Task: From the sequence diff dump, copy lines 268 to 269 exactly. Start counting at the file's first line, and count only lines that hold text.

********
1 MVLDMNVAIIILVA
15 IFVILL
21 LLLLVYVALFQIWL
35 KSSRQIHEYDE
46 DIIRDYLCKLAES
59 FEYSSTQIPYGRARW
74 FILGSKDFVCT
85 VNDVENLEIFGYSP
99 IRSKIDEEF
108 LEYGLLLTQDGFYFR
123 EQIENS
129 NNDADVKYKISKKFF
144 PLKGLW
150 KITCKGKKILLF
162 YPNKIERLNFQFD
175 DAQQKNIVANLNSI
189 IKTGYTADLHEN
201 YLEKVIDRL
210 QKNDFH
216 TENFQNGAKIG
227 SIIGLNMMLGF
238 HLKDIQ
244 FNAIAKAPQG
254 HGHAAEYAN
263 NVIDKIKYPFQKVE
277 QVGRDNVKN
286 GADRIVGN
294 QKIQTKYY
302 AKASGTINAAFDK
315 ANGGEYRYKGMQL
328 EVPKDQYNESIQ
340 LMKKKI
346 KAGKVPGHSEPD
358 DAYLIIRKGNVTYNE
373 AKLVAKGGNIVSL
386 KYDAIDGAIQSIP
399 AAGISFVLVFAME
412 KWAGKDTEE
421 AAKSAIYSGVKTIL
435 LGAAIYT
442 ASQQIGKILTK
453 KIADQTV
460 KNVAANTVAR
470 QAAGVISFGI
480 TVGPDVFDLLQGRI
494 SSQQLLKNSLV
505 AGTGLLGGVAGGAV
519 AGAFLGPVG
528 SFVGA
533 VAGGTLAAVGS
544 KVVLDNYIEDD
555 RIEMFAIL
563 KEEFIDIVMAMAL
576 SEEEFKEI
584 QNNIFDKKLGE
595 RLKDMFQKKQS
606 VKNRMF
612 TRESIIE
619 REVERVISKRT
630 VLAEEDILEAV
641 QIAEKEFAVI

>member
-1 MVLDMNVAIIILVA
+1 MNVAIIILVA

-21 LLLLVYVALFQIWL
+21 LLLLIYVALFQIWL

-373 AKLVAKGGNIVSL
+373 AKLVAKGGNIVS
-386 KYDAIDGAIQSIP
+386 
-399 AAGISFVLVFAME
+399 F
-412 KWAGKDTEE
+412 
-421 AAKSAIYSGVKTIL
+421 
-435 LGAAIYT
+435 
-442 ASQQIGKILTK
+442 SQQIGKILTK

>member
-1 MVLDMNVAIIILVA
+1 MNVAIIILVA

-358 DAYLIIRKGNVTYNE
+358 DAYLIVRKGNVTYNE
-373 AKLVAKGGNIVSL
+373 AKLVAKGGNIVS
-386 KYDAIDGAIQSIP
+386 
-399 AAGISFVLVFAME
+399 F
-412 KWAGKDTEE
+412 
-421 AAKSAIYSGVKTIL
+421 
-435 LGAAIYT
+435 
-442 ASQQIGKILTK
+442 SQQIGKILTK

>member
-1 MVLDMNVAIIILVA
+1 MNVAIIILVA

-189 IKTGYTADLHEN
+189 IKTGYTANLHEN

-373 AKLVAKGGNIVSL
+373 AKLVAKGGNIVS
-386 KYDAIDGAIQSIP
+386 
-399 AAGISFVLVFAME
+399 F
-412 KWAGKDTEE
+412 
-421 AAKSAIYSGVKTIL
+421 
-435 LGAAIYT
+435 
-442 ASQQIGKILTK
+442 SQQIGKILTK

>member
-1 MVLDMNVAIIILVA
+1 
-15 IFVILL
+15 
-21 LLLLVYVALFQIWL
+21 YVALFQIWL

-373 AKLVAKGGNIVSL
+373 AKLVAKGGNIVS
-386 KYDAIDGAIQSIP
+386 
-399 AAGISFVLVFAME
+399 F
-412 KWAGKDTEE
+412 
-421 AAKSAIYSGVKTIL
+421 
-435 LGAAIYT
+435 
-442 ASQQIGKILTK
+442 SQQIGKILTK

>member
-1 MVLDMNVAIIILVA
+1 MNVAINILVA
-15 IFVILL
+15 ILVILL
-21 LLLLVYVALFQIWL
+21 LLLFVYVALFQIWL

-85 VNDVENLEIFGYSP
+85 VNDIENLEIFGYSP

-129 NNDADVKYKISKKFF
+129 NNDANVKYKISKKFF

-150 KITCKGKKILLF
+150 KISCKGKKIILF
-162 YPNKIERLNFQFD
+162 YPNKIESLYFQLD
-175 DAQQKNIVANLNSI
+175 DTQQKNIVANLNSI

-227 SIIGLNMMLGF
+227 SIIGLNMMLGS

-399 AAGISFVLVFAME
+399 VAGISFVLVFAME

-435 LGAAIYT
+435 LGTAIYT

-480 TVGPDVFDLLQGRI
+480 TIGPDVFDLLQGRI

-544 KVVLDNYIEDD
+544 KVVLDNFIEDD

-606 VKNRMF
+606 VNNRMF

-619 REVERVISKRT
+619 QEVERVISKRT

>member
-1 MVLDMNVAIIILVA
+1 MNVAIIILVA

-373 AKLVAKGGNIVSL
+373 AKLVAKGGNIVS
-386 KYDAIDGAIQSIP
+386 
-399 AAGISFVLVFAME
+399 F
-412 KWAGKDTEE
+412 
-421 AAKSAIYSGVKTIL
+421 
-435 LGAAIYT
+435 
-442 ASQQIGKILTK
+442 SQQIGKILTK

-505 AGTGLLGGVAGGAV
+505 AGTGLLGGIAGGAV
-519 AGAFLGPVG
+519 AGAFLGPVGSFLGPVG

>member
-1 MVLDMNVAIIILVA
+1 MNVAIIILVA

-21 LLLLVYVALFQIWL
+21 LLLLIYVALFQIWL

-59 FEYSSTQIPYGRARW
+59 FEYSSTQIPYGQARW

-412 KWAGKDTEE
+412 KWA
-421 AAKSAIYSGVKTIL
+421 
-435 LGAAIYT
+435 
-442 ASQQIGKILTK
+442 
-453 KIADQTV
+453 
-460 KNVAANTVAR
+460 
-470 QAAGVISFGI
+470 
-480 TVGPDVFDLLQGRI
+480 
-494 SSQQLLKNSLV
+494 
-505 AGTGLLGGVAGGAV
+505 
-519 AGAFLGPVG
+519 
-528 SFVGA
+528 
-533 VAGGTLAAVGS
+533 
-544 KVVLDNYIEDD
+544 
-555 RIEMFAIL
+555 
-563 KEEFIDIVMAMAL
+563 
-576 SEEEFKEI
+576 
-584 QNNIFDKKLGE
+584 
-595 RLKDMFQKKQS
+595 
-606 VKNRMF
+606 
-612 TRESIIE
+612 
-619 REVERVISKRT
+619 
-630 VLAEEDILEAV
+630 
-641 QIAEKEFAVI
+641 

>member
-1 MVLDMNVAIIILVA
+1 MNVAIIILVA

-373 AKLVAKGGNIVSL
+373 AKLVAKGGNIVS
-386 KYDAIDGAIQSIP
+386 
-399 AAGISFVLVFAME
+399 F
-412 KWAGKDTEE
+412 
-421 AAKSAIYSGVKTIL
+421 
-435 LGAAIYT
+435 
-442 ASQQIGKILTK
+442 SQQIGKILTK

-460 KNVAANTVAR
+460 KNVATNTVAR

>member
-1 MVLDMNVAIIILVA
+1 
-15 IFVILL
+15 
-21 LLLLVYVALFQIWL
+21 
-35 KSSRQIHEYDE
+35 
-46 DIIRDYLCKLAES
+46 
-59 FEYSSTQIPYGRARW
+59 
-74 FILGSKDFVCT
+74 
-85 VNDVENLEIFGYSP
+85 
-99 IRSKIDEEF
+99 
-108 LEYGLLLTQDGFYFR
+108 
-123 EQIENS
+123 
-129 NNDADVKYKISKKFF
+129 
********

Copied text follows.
+1 
-15 IFVILL